Corn   1-2 days in husk   8 months
Lettuce Head (unwashed) Store away from other vegetables. 5-7 days    
Head (washed and drained)   3-5 days    
Bib   1-2 days    
Mushrooms Do not wash before storing. 1-2 days    
Onions Keep dry and away from sun   2 weeks  
Peas Dried Store in cool dry place in airtight container. 3-5 days 12 months 8 months
Potatoes fresh, white Keep dry and away from sun. For longer storage keep about 50F. Don't refrigerate potatoes. Keep in airtight package. Do NOT refrigerate. 2 weeks  
Sweet Potatoes     2-3 weeks  
Radishes and Parsnips Remove tops. Store in refrigerator in plastic bags or in plastic containers. 1-2 weeks    
Spinach, kale, collard, chard, beet turnip and mustard greens Wash thoroughly in cold water. Lift out of water as grit settles to the bottom of pan. Drain well. Store in plastic bags. 3-5 days   8 months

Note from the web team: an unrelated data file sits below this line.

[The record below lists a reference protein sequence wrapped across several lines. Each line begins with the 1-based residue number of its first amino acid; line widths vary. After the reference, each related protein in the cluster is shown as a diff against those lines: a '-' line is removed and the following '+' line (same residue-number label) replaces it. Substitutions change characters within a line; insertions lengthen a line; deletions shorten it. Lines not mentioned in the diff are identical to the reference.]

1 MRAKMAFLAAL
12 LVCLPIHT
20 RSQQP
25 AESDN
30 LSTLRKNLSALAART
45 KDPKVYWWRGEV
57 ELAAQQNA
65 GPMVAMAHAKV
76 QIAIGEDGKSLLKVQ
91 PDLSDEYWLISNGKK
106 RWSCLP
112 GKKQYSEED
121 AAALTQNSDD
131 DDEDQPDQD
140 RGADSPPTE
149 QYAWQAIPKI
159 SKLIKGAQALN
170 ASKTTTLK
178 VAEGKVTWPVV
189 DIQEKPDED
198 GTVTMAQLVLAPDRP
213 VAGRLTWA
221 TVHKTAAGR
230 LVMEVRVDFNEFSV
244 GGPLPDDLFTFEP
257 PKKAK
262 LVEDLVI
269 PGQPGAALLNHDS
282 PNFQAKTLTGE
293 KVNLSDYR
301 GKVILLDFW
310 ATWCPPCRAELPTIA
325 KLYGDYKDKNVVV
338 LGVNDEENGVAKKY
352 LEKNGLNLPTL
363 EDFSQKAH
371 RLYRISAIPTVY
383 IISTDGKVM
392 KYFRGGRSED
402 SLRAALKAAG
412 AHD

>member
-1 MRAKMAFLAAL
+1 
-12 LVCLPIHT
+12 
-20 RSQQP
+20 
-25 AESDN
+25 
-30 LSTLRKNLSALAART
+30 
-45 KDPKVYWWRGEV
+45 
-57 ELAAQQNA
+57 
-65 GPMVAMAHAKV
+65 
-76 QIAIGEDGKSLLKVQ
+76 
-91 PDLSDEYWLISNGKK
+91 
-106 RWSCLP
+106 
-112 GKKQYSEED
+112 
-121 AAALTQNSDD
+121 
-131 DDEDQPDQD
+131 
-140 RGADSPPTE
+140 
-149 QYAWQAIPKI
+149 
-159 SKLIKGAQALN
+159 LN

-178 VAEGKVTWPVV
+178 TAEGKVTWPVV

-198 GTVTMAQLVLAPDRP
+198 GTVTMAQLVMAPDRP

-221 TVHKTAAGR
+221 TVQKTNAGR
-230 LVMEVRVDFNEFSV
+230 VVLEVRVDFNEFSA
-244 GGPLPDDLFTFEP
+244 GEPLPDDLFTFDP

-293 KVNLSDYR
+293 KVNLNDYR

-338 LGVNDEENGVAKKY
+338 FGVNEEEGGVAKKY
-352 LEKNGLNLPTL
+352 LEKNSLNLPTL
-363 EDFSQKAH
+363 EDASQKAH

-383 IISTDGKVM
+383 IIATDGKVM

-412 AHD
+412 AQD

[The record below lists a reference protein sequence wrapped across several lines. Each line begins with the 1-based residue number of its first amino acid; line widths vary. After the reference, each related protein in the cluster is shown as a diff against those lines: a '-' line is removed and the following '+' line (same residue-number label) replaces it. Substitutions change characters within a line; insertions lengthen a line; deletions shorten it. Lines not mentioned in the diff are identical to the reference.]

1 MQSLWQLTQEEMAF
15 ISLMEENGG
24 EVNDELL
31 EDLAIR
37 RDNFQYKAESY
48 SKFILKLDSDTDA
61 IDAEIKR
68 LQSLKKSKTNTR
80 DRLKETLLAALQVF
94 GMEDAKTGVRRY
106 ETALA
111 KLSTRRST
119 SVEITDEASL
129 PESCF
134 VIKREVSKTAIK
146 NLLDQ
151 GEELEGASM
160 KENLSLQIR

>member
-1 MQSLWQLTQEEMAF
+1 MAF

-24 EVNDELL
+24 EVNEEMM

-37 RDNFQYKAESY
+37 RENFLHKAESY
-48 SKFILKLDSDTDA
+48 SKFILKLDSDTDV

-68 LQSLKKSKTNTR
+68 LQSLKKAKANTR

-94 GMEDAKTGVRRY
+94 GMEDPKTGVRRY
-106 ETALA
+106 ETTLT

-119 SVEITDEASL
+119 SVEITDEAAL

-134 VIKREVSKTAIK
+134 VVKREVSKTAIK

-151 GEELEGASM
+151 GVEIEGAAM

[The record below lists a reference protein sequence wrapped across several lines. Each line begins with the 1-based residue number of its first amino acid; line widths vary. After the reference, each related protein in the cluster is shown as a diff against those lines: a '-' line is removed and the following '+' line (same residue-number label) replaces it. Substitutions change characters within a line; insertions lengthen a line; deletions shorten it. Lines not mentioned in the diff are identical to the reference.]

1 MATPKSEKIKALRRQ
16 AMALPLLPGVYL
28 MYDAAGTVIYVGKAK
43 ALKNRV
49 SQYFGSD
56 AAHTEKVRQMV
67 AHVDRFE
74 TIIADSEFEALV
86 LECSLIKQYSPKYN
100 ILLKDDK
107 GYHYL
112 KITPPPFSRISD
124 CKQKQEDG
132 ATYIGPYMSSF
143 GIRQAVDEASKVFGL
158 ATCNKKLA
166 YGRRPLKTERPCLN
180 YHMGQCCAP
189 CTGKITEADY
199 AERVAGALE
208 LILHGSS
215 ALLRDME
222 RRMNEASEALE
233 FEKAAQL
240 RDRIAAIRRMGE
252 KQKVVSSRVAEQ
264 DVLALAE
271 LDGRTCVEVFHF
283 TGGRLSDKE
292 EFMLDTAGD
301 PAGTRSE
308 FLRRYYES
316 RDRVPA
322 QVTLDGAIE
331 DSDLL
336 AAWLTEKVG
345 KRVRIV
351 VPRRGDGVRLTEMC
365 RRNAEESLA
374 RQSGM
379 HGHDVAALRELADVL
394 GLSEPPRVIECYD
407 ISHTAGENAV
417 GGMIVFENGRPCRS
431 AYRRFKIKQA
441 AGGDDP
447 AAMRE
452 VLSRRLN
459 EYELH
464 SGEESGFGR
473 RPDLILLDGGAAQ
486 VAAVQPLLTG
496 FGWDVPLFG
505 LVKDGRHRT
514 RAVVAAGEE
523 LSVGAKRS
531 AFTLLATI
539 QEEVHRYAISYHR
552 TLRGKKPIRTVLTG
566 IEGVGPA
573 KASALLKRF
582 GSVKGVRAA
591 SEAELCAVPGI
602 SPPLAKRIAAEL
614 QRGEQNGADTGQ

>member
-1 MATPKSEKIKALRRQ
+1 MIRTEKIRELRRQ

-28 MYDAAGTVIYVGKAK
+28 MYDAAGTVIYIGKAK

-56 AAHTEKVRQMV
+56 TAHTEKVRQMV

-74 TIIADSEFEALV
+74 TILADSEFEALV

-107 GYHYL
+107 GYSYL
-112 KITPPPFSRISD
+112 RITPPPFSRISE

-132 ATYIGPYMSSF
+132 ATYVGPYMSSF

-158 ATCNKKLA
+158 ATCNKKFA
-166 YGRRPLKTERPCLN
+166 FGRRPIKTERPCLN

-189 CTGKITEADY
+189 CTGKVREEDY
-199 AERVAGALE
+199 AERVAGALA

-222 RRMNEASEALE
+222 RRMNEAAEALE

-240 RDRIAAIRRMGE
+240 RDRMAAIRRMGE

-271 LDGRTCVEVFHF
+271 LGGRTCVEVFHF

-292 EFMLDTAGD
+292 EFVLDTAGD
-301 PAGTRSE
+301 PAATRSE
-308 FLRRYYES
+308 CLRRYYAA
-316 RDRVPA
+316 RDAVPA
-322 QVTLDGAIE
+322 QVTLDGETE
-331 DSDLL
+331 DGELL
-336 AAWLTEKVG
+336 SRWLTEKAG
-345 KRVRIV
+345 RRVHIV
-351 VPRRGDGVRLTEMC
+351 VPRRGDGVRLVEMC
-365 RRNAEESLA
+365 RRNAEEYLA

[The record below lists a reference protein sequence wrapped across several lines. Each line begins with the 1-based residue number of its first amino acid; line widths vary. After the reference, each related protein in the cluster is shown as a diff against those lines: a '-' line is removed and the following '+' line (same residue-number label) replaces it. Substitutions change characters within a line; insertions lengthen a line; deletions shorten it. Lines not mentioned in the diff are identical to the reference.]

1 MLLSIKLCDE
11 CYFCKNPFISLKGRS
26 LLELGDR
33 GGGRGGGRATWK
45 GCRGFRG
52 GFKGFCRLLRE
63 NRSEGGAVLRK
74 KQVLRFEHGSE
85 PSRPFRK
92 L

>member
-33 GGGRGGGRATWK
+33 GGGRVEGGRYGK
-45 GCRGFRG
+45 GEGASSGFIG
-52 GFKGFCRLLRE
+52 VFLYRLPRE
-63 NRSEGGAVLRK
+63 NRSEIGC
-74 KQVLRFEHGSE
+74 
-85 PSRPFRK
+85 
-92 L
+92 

Tomatoes Flavor of tomatoes best at room temperature. Keep unripe tomatoes at room temperature away from direct sunlight until they ripen. Do NOT refrigerate. 1-2 days Do NOT freeze.
Cauliflower, eggplants, snap beans Store in refrigerator in crisper on plastic bags or plastic containers. 1 week    
Rhubarb Refrigerate stalks. Throw away the leaves, they are POISONOUS. 3-5 days    
Peppers and cucumbers Wash and dry, store in crisper or in plastic bags. 1 week    

Source: Arizona Department of Health

Refrigerator Storage Chart for Fresh Vegetables

Fresh Vegetable Fridge Time   Freezer Time     Storage Tips